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Bond Order Calculator


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Bond order calculator helps you determine how strong a bond is between two atoms in a molecule. This helps users understand its molecular structure and predict their properties based on bond strength.

What is Bond Order?

In Chemistry,

“Bond order is the number of chemical bonds between a pair of atoms within a molecule”.

It is a measure of the strength of a chemical bond. The higher the bond order, the more electrons are being shared between the two atoms in the bond, and the stronger the bond is.


Let’s say you have two magnets. If you hold them close together, they will stick together with a certain amount of force. This is like a single bond. If you put another magnet between the first two magnets, they will stick together with even more force. This is like a double bond. And so on.

Bond Order Calculator

Bond Order Formula:

To calculate bond order, subtract the number of antibonding electrons from the number of bonding electrons and then divide by two. Such as:

$$ \text{Bond Order} = \dfrac{\text({Number of bonding electrons} - \text{Number of antibonding electrons})}{2} $$

How to Calculate Bond Order?

The fastest way to determine bond order is using the bond order calculator. But if you intend to calculate it on your own, stick to the following example.


Let’s say you want to find the bond order of the hydrogen molecule (H2).

First, we need to determine the number of bonding and antibonding electrons in hydrogen (H2).

Bonding electrons:

  • Each hydrogen atom has one valence electron.
  • When two hydrogen atoms bond together, they share their electrons.
  • This means that there are two bonding electrons in the hydrogen molecule.

Antibonding electrons:

  • There are no antibonding electrons in the hydrogen molecule.

Use the formula of bond order:

Bond Order = (Number of bonding electrons – Number of antibonding electrons) / 2

Now put the values into the equation:

Bond order = (2 bonding electrons – 0 antibonding electrons) / 2 = 1

Therefore, the bond order of H2 is 1.

This means there is 1 bond between the hydrogen atoms.

Bond Order for Various Elements:

Let’s have a look at this chart to get an idea about the bond orders for various elements!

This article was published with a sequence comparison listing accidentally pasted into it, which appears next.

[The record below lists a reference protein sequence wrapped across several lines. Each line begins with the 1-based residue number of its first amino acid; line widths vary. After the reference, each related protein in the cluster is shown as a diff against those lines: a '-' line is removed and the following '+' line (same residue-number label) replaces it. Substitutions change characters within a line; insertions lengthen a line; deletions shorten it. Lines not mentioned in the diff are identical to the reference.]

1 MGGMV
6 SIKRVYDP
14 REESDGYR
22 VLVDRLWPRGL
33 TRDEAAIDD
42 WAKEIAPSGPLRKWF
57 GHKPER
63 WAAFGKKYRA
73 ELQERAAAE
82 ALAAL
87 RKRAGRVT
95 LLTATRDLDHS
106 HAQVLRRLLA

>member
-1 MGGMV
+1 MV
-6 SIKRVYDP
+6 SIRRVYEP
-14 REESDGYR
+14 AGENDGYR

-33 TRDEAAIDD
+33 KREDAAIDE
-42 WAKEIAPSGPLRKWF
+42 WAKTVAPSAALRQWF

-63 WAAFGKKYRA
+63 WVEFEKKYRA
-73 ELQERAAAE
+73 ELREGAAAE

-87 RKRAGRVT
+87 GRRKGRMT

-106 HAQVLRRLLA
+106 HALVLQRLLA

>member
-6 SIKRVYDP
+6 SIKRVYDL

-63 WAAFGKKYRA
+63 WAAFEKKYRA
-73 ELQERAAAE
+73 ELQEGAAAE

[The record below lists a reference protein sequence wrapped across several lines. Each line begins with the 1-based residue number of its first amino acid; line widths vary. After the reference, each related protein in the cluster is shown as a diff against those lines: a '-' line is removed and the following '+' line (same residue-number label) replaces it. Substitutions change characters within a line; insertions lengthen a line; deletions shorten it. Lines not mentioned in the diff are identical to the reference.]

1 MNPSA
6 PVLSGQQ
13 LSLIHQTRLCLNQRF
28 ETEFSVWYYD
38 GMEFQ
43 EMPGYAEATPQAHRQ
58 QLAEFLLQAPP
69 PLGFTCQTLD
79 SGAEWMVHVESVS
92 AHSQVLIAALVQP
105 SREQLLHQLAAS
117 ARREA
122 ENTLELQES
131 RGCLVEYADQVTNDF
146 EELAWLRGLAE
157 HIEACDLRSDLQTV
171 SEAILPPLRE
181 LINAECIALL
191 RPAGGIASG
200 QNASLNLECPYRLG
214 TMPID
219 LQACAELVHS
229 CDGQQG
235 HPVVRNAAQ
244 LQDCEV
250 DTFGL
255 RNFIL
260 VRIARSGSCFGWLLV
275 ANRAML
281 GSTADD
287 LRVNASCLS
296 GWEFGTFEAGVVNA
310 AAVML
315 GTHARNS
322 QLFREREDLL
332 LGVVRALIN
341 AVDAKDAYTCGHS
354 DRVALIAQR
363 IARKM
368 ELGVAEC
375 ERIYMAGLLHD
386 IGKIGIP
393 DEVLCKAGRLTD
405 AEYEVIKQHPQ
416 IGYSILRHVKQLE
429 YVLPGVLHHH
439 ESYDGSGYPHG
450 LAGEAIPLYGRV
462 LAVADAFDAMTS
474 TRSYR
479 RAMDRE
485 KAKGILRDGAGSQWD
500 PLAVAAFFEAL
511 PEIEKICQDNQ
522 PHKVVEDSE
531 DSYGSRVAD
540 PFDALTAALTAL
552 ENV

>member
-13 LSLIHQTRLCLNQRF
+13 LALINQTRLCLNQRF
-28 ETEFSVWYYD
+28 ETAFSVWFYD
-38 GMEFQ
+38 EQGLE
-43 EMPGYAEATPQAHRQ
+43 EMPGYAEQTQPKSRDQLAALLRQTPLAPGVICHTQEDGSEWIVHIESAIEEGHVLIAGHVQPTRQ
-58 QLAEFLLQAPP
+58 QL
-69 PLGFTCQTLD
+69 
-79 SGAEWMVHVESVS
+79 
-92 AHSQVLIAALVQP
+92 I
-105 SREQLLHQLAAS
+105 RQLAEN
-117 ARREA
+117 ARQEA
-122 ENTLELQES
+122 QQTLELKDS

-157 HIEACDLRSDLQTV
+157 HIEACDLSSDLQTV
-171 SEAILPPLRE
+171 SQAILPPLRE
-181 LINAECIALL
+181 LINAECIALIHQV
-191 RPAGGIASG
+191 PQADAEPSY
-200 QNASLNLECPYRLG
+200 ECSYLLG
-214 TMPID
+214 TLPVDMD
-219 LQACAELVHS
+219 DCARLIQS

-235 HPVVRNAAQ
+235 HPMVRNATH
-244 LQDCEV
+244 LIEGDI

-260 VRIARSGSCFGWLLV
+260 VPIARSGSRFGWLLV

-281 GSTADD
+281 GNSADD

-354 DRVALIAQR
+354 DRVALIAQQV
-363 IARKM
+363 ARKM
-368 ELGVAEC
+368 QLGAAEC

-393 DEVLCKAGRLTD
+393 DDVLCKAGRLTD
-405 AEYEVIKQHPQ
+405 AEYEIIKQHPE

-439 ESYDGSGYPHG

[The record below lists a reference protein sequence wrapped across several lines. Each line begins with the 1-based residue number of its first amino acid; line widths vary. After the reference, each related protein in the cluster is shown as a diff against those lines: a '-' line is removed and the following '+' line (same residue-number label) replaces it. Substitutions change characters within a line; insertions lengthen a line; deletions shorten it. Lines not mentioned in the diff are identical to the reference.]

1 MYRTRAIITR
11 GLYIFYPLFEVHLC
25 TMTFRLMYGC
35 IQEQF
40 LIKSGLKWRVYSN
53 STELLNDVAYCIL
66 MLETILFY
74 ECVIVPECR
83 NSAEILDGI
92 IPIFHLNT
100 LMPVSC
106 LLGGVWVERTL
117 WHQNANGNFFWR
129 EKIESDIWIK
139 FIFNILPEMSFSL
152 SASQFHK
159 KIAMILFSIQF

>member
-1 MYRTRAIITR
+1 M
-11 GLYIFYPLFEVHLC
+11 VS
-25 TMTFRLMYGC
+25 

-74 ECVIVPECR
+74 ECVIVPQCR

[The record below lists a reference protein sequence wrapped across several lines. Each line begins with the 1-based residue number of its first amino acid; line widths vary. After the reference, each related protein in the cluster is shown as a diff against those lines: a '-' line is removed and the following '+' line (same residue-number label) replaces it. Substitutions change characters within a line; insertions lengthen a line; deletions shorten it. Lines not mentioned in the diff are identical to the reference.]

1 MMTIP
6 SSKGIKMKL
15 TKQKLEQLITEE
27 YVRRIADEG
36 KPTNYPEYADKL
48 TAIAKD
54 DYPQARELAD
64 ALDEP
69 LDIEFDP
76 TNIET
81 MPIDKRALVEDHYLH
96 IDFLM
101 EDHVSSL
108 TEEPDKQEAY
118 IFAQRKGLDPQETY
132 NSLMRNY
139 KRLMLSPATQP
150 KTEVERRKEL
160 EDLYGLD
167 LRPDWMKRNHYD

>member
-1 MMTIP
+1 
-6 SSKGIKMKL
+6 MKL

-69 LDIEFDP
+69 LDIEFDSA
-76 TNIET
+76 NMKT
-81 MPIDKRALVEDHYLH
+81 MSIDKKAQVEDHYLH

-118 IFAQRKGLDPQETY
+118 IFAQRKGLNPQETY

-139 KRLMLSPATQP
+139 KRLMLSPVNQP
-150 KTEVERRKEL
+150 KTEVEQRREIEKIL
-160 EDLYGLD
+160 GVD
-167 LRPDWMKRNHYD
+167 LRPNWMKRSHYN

Element Bond order Bonding electrons Antibonding electrons
Hydrogen 1 2 0
Nitrogen 3 6 0
Oxygen 2 4 4
Fluorine 1 2 0
Chlorine 1 2 0
Bromine 1 2 0
Iodine 1 2 0
Carbon 4 8 0
Silicon 4 8 0
Germanium 4 8 0
Tin 4 8 0
Lead 4 8 0
Beryllium 2 4 0
Magnesium 2 4 0
Calcium 2 4 0
Strontium 2 4 0
Barium 2 4 0
Aluminum 3 6 0
Gallium 3 6 0
Indium 3 6 0
Thallium 3 6 0


Which Chemical Bond is the Strongest?

The strongest chemical bond is the ionic bond. Ionic bonds are formed when one atom donates an electron to another atom, creating two oppositely charged ions. These ions are then attracted to each other by electrostatic forces, forming a very strong bond.

Here is a brief comparison of the different types of chemical bonds:

Bond type Strength Examples
Ionic Strongest NaCl, NaHCO3
Covalent Strong H2, CH4, H2O
Hydrogen Weakest Water, DNA, proteins

What is Nitrogen Lewis Dot Structure?

A Lewis dot structure is a diagram that shows the valence electrons of an atom or molecule. Nitrogen has 5 valence electrons, which are represented by 5 dots around the nitrogen symbol. 

The Lewis dot structure of nitrogen is as follows: :N:

The nitrogen atom has a partial negative charge because it has more valence electrons than it needs to fill its outer shell.

What is the Lewis Structure for N2?

The Lewis structure for N2 is: N≡N

This shows that the two nitrogen atoms are triple bonded, meaning that they share 6 electrons between them. The triple bond is very strong, which is why N2 is so stable.

References: Bond order, Examples, Bond order in molecular orbital theory

Alan Walker

Studies mathematics sciences, and Technology. Tech geek and a content writer. Wikipedia addict who wants to know everything. Loves traveling, nature, reading. Math and Technology have done their part, and now it's the time for us to get benefits.

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